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  • Akarsh Simha 1:38 am on January 2, 2014 Permalink
    Tags: , , FOSS, , , , , scripting, shell scripting   

    Astro-scripting using KStars' D-Bus interface 

    I was telling Henry about
    an interesting use case of KStars a few days ago, and he
    suggested that I blog about it.

    I encountered this problem while preparing for a Practical Amateur Astronomy workshop that we were organizing. We had made lists of
    various celestial objects for people to observe, along with some
    hand-written descriptions. We edited the lists collaboratively on
    Google Spreadsheets, and at some point I declared the lists final and
    made a CSV export. I wanted the lists to be organized by constellation
    and also have some more vital information about the objects filled in.

    Enter KStars and D-Bus. KStars has D-Bus interface functions that let
    you access many of its features. I use qdbus to access
    them over the shell. (Note that the following is known to work on
    GNU/Linux. I am entirely unsure about Windows and Mac
    platforms). Here’s a brief example of making KStars point towards M
    33:


    qdbus org.kde.kstars /KStars org.kde.kstars.lookTowards "M 33"

    (Note: Due to some bug in KStars at the moment, you need to invoke the
    above multiple times to get the object in the center)

    Then, let’s say we want to query information on NGC 2903. We can do so
    by using:


    $ qdbus org.kde.kstars /KStars org.kde.kstars.getObjectDataXML "NGC 2903"

    and KStars outputs an XML blurb describing the object.

    One can now use tools like xmlstarlet to work with the
    XML on the command line.

    There. That has all the information I need to complete the
    checklists. So I went ahead and wrote a small shell script to order
    the objects by constellation and typeset a table using LaTeX. The
    results look like this:

    Image

    Many more wonderful things are possible because of the D-Bus
    interface. In fact, my Logbook project
    relies heavily on KStars’ D-Bus interface. The Logbook project uses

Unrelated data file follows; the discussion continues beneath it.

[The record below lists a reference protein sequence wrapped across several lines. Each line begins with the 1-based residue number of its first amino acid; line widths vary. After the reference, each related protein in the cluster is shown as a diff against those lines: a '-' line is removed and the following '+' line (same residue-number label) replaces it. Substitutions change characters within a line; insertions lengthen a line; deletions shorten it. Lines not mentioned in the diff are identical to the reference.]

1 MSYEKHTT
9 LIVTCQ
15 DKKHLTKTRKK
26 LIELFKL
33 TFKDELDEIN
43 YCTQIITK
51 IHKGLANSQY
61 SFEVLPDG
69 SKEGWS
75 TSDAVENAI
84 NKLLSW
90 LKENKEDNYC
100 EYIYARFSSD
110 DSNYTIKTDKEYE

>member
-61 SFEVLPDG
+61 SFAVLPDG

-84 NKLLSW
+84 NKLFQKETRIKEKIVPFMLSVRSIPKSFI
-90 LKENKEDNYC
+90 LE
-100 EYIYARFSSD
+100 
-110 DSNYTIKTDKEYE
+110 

KStars to produce amateur astronomers’ logbooks complete with fine and
    coarse finder charts, relevant data and DSS imagery.

    One can use qdbusviewer and qdbus to further
    explore the available D-Bus methods in KStars and profit from
    scripting using KStars.

     
  • Akarsh Simha 3:35 pm on December 9, 2010 Permalink
    Tags: , FOSS, , ,   

    Context I feared that my 2.5-year old De… 

    Context

    I feared that my 2.5-year old Dell Insprion 1525n (yes, it came with no Windows!) was growing weak with "age" (effective age = age * roughness of handling), and therefore, I decided to make use of Thanksgiving deals to get a Lenovo ThinkPad Edge 14".

    My Hell Perspiron (as I nickname it) gets as hot as hell and shuts off with the slightest processor load. Plus, the SATA hard-disk is showing signs of impending gradual failure. So I think it was a good decision anyway.

    First Looks

    From what I hear, this laptop is not really a *ThinkPad* (as in a T-series ThinkPad), but is a ThinkPad nevertheless 😉 — that’s enough.

    So let’s see. I paid $640 + $50 tax + $0 shipping for it instead of the projected price of $1100+ and the "usual" total price of $860. It came via UPS, free shipping.

    Unlike stuff I read online, my laptop doesn’t have a glossy back — no fingerprints etc. I’m not very bothered about the TrackPoint. It kind-of does get into the way, but not much. The keyboard design and feel is extremely good. It feels very nice typing on it.

    However, by default, one needs to hold down the ‘Fn’ key to input F1 thru F12! Without Fn depressed, these correspond by default to mute, change volume, brightness etc. I was really frustrated by this, but a little Googling found me a solution (mentioned later). There’s another thing I do not like: which is that Ctrl and Fn are flipped across from their positions in Dell (and I think most other laptops). But this is a feature of all ThinkPads, it seems. Thankfully, Lenovo has some very nice BIOS options that let you configure these behaviors.

    Installing Debian

    Booting the installer
    During first boot, after randomly answer the Windows configuration questions, it detected my WiFi network and connected. I learned from my friend Kumar Appaiah about UNetBootIn. I had originally planned to follow an article that a couple of us compiled this wiki page. But I gave UNetBootIn a try, and it failed. However, it installed WinGRUB successfully. The kernel refused to load, saying "Invalid file format" or something to that effect. So I got back to Windows and obtained the kernel and initrd.gz for the Debian installer from IITM’s FTP server and booted into the installer as outlined on the wiki page.

    Partitioning